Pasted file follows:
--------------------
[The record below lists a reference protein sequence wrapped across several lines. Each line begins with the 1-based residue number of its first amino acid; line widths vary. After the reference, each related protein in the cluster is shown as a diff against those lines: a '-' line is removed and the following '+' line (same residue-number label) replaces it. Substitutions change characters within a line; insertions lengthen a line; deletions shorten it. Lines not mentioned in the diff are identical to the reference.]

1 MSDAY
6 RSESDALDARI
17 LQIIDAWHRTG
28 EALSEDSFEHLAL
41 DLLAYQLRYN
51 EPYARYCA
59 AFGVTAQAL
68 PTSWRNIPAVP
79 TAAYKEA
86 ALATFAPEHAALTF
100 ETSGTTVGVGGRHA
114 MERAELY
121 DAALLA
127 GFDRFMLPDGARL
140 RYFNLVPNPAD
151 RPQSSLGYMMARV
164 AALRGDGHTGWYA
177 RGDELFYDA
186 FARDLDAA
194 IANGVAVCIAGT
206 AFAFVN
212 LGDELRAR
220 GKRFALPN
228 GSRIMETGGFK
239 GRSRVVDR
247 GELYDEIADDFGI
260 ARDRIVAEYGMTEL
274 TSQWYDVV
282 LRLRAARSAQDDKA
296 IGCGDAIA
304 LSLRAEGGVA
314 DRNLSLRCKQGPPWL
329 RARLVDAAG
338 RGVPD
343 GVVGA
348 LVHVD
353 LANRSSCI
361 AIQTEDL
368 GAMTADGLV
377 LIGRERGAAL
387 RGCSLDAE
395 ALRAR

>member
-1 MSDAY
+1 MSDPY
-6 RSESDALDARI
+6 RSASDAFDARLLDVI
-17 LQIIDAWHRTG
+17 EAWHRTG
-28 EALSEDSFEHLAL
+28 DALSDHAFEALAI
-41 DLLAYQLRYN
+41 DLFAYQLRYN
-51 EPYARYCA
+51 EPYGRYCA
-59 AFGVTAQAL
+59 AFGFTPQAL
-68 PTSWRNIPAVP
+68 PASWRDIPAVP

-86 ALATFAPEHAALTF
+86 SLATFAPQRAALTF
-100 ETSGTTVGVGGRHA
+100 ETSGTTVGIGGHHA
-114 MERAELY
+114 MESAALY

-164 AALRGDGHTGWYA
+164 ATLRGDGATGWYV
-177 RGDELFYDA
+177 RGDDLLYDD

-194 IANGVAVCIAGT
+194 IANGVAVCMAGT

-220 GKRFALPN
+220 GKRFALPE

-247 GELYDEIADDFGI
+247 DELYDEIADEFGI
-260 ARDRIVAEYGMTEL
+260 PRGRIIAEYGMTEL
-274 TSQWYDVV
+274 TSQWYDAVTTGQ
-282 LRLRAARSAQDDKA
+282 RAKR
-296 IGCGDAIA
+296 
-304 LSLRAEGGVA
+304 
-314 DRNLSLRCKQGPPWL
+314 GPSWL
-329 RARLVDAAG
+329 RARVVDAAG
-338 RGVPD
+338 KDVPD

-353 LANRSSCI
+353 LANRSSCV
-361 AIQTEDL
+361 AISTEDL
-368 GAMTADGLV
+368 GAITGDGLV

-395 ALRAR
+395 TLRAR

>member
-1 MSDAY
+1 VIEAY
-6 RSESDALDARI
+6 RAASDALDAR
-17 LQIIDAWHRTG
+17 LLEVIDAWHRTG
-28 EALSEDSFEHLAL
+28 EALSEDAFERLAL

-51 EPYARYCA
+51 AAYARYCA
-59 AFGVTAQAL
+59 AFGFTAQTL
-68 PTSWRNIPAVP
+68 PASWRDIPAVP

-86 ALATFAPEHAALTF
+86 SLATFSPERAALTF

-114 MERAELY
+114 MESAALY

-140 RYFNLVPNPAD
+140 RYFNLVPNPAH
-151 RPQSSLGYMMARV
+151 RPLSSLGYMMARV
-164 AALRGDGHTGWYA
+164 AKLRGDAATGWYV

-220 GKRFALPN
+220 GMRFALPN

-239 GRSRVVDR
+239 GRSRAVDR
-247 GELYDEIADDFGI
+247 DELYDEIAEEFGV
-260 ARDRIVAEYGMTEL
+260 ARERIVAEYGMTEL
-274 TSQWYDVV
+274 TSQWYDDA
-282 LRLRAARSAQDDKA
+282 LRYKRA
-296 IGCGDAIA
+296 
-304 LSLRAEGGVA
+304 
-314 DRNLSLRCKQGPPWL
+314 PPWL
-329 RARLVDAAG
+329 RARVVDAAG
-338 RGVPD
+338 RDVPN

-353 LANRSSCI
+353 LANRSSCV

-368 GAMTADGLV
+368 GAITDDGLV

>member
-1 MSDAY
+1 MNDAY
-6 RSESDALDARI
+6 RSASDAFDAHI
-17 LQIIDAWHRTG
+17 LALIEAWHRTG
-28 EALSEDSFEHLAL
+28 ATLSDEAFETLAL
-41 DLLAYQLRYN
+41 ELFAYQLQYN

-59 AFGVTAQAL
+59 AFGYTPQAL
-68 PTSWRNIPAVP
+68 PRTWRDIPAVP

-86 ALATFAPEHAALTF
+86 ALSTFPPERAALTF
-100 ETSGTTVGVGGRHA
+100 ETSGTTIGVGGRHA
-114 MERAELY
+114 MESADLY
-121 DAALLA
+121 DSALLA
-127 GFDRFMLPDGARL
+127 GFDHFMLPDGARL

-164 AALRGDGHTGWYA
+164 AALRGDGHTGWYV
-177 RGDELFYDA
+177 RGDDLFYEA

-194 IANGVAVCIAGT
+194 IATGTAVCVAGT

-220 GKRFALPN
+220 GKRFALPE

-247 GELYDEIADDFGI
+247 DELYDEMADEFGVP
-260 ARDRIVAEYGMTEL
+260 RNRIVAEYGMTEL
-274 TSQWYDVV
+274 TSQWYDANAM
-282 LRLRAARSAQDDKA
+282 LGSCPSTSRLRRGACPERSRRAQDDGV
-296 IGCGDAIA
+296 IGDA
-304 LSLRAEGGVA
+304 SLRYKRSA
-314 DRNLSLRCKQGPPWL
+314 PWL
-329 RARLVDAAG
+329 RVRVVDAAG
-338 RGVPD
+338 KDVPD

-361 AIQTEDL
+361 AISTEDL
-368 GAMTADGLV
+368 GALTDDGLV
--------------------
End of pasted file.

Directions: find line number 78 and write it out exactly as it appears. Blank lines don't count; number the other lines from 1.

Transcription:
+260 PRGRIIAEYGMTEL